But Romney then shamelessly pronounced that “there is no greater force for good in the nation than Christian conscience in action.” What disappointing news for the nation’s many atheists, Buddhists, Hindus, Jews and Muslims.
Often, after all other ineffective social and moral arguments are exhausted, religion is the last, and incidentally, the most illegitimate justification for the restriction of rights or release of responsibilities. It is on the emotionally tempting but judicially irrelevant leg of religion that Romney stands to assert his opinion on what makes a family.
Every year in the U.S., a National Prayer Breakfast is held and televised, attended by Democrats and Republicans alike. While some may view it as mere tradition, its implicit nature makes clear that we are under an ever-growing threat of moving toward theocracy.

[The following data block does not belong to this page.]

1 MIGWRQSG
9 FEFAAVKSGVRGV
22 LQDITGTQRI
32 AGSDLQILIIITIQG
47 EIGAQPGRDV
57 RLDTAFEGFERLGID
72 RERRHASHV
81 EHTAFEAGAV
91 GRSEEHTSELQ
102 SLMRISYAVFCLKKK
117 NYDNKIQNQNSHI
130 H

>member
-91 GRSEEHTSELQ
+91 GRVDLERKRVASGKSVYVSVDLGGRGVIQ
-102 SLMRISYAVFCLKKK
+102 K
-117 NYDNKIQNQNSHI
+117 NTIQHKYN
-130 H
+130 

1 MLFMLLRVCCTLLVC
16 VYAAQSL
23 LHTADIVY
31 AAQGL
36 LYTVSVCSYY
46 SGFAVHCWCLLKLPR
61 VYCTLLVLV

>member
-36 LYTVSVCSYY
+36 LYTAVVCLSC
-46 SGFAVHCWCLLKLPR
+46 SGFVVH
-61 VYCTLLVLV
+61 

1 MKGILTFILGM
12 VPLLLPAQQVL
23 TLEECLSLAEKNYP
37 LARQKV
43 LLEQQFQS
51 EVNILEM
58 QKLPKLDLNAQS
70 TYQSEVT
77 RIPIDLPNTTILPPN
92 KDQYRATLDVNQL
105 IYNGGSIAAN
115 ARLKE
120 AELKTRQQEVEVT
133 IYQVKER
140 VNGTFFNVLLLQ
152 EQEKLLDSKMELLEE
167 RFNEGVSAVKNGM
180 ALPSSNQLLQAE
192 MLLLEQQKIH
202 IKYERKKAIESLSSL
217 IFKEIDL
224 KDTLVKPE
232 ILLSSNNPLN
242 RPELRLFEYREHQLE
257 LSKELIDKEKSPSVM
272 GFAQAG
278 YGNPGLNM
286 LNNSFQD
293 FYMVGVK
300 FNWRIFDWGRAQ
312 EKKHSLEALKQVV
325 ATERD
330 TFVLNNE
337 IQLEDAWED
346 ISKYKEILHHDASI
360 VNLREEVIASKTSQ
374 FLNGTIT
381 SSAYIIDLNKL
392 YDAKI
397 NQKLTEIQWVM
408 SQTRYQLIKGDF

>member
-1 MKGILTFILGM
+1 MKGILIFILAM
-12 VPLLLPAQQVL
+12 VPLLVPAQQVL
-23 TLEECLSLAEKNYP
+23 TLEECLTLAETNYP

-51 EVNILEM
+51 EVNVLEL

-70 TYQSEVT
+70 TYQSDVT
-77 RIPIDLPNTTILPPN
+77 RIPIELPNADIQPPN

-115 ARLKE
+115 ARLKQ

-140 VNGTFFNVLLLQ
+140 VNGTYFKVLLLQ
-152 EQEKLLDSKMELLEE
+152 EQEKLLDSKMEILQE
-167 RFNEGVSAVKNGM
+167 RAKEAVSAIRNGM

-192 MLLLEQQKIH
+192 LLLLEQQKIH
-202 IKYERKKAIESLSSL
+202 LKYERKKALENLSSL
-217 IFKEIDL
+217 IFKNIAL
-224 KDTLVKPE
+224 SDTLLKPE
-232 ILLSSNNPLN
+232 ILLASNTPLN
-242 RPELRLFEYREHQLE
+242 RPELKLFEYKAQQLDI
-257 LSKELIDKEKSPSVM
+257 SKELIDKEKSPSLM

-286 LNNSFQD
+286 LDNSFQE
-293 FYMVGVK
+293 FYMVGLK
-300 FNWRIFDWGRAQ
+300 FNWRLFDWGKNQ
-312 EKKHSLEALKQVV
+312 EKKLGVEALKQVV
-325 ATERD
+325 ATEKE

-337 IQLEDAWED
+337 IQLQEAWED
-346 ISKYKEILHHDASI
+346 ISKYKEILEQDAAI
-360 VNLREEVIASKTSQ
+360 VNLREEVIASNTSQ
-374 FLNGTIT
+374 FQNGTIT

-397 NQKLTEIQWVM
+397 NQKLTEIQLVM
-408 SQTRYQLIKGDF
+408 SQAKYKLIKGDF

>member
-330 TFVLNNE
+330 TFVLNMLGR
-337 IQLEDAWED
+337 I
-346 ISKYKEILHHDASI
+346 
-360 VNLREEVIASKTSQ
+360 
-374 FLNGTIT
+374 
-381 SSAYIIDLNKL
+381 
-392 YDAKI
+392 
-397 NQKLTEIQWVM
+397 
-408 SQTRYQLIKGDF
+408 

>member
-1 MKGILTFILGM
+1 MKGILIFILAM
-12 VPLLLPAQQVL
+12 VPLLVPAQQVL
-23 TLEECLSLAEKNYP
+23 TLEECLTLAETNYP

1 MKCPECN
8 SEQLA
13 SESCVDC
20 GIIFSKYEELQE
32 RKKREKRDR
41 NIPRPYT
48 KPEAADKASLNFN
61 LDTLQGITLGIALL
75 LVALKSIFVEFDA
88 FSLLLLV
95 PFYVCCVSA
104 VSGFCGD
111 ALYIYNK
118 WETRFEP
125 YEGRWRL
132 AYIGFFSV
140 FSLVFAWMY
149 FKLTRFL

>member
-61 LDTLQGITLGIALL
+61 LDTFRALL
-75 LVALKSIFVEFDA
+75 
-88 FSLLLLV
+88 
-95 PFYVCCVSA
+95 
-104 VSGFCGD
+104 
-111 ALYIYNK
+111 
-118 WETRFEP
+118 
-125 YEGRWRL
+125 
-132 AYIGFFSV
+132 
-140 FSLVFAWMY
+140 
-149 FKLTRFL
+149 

When reason and objective analysis are pushed aside or ignored and replaced with tribal and theocratic allegiances and dogma, the resulting separatism can provoke the same unseemly acts of marginalization or restrictions of civil liberties that have led toward slavery, genocide and other atrocities throughout modern history.
Those acts may, in turn, be irrationally justified as divinely inspired or even virtuous at the expense of the physical and intellectual sovereignty of dissenting citizens.
Jemille Bailey, 32, is a Los Angeles native pursuing an undergraduate liberal arts degree with a concentration in financial economics at Columbia University.
FFRF awarded Vicky a $500 scholarship.
I’m an atheist, and this election year, I’m a family values voter. Families are one of the most important institutions in any society. The way we are raised as children influences our views on important issues such as morality, politics, sex, money and religion.
As an atheist, I vote to value the families in which we actually live: single parent households, LGBT partnerships, multigenerational homes and any other configuration that exists. My family values extend beyond families that are healthy and functioning to those that are struggling through poverty, domestic violence, mental illness and other issues.